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    $\begingroup$ Actually, the depth makes sense if the boats in question are going to have deep keels (a vertical fin going deep into the water and giving a sail something to react against for tacking, also with a huge lead weight at the bottom for stability). Perhaps they go onto the open water and travel by sail. $\endgroup$ – Harper - Reinstate Monica Jan 26 at 10:42
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    $\begingroup$ @Harper-ReinstateMonica, if they are designed to tack, they're less than optimized for canal use. $\endgroup$ – o.m. Jan 26 at 10:57
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    $\begingroup$ @AlexP As a child living near real-world canals I was warned to be especially careful around them. The vertical sides made them hard for a child to escape if they fell in. The shallow depth, except at locks, meant an adult could often just stand up. $\endgroup$ – Patricia Shanahan Jan 26 at 13:50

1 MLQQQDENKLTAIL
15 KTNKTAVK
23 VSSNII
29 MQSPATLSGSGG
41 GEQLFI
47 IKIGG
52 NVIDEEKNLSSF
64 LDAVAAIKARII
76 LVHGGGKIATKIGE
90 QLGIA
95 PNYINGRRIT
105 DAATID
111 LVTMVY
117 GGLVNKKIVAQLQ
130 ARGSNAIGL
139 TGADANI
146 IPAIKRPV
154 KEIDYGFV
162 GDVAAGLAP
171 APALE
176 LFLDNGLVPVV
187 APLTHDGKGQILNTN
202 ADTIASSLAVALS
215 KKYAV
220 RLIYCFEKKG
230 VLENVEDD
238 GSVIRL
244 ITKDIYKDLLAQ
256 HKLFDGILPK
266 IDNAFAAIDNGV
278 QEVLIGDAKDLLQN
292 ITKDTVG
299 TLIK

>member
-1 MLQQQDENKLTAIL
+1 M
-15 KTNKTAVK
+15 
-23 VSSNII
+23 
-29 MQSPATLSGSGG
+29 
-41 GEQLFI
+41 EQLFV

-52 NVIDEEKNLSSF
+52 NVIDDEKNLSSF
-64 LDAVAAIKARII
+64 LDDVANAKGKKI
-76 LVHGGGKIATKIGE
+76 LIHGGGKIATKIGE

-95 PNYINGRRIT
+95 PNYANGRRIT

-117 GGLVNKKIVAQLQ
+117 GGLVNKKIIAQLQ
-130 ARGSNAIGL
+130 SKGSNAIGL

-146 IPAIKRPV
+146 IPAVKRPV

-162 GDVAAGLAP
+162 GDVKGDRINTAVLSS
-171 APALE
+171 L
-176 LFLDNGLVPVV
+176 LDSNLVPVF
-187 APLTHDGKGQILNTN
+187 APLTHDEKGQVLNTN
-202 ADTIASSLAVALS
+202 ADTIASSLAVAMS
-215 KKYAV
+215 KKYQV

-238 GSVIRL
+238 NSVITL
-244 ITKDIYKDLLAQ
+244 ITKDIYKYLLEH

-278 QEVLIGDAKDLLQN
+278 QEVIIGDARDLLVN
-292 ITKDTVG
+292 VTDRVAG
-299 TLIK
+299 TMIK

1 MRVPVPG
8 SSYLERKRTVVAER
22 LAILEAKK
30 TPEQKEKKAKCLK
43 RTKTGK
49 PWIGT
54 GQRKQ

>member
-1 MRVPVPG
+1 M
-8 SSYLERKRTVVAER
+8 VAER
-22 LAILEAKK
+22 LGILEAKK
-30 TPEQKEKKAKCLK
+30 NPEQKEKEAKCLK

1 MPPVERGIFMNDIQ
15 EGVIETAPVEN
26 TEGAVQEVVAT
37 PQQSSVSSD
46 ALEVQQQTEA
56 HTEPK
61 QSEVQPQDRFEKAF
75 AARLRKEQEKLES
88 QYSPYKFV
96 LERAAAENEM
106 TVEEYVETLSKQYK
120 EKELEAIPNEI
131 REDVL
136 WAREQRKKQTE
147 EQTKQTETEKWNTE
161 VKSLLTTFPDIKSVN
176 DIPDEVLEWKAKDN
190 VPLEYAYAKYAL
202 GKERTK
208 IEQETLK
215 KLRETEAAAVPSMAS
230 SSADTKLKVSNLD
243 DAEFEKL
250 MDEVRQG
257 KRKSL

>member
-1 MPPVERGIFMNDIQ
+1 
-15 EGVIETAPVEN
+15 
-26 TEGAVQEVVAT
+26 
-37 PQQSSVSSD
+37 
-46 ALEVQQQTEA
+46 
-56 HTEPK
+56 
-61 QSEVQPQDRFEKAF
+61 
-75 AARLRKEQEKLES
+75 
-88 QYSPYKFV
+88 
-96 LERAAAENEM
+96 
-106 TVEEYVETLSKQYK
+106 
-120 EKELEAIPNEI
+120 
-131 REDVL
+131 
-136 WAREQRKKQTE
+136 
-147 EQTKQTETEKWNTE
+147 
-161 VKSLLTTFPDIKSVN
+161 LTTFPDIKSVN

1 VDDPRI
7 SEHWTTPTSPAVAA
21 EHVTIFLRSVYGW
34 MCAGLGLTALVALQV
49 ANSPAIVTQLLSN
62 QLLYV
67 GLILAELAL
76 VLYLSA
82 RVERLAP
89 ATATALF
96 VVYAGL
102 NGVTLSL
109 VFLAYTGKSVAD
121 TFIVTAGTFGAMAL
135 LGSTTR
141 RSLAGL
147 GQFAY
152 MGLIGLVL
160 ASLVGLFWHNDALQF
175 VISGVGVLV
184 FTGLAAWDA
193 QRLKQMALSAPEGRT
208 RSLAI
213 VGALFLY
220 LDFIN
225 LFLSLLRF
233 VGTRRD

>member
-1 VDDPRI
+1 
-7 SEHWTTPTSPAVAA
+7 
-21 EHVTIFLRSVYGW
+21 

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    $\begingroup$ This needs a picture of a horse pulling a boat. $\endgroup$ – Mazura Jan 27 at 0:04
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enter image description here

This is a fifteenth century conceptualization of a solution to your need. Please forgive the awkwardness of the picture as they hadn’t really gotten the hang of perspective, yet

Your canal boats could be powered by oxen or even cattle being delivered to market. They walk a tread mill, driving paddle wheels. I think wheels at the stern would be better than how they are depicted here. They would also probably need some sort of transmission or gearing to get the speed up to 8 mph (7 knots) since the typical walking speed of these creatures is closer to 4 mph (3.5 knots)